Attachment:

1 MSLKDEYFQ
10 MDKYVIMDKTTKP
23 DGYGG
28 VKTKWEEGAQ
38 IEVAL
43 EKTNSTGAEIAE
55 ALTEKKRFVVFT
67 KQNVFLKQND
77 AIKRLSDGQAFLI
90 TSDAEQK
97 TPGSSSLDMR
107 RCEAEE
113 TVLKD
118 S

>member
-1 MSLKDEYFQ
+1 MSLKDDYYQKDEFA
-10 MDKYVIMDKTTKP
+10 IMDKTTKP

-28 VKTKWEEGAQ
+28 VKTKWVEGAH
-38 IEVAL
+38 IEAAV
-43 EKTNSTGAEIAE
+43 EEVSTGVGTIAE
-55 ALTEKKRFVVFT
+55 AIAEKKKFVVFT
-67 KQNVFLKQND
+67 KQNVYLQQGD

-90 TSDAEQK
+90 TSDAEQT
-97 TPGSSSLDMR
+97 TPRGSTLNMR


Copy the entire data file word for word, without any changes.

1 MSLKDEYFQ
10 MDKYVIMDKTTKP
23 DGYGG
28 VKTKWEEGAQ
38 IEVAL
43 EKTNSTGAEIAE
55 ALTEKKRFVVFT
67 KQNVFLKQND
77 AIKRLSDGQAFLI
90 TSDAEQK
97 TPGSSSLDMR
107 RCEAEE
113 TVLKD
118 S

>member
-1 MSLKDEYFQ
+1 MSLKDDYYQKDEFA
-10 MDKYVIMDKTTKP
+10 IMDKTTKP

-28 VKTKWEEGAQ
+28 VKTKWVEGAH
-38 IEVAL
+38 IEAAV
-43 EKTNSTGAEIAE
+43 EEVSTGVGTIAE
-55 ALTEKKRFVVFT
+55 AIAEKKKFVVFT
-67 KQNVFLKQND
+67 KQNVYLQQGD

-90 TSDAEQK
+90 TSDAEQT
-97 TPGSSSLDMR
+97 TPRGSTLNMR